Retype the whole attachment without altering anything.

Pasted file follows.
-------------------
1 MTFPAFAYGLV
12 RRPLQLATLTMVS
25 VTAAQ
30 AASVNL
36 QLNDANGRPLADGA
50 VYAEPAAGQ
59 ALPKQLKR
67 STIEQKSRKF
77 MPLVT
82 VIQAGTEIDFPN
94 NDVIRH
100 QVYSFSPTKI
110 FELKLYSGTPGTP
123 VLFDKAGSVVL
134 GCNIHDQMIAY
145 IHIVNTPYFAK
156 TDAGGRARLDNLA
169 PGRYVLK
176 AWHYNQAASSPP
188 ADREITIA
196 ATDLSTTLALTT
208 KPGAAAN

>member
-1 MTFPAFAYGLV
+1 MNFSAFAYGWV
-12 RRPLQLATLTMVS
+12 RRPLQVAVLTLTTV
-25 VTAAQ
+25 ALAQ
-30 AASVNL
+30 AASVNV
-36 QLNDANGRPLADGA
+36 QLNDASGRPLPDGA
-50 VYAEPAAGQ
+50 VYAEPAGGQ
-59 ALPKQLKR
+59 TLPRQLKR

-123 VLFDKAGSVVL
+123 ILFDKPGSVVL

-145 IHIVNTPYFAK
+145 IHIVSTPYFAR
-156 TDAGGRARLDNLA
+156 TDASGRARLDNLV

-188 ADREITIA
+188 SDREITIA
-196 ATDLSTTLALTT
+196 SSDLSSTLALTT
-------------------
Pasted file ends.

1 MTFPAFAYGLV
12 RRPLQLATLTMVS
25 VTAAQ
30 AASVNL
36 QLNDANGRPLADGA
50 VYAEPAAGQ
59 ALPKQLKR
67 STIEQKSRKF
77 MPLVT
82 VIQAGTEIDFPN
94 NDVIRH
100 QVYSFSPTKI
110 FELKLYSGTPGTP
123 VLFDKAGSVVL
134 GCNIHDQMIAY
145 IHIVNTPYFAK
156 TDAGGRARLDNLA
169 PGRYVLK
176 AWHYNQAASSPP
188 ADREITIA
196 ATDLSTTLALTT
208 KPGAAAN

>member
-1 MTFPAFAYGLV
+1 MNFSAFAYGWV
-12 RRPLQLATLTMVS
+12 RRPLQVAVLTLTTV
-25 VTAAQ
+25 ALAQ
-30 AASVNL
+30 AASVNV
-36 QLNDANGRPLADGA
+36 QLNDASGRPLPDGA
-50 VYAEPAAGQ
+50 VYAEPAGGQ
-59 ALPKQLKR
+59 TLPRQLKR

-123 VLFDKAGSVVL
+123 ILFDKPGSVVL

-145 IHIVNTPYFAK
+145 IHIVSTPYFAR
-156 TDAGGRARLDNLA
+156 TDASGRARLDNLV

-188 ADREITIA
+188 SDREITIA
-196 ATDLSTTLALTT
+196 SSDLSSTLALTT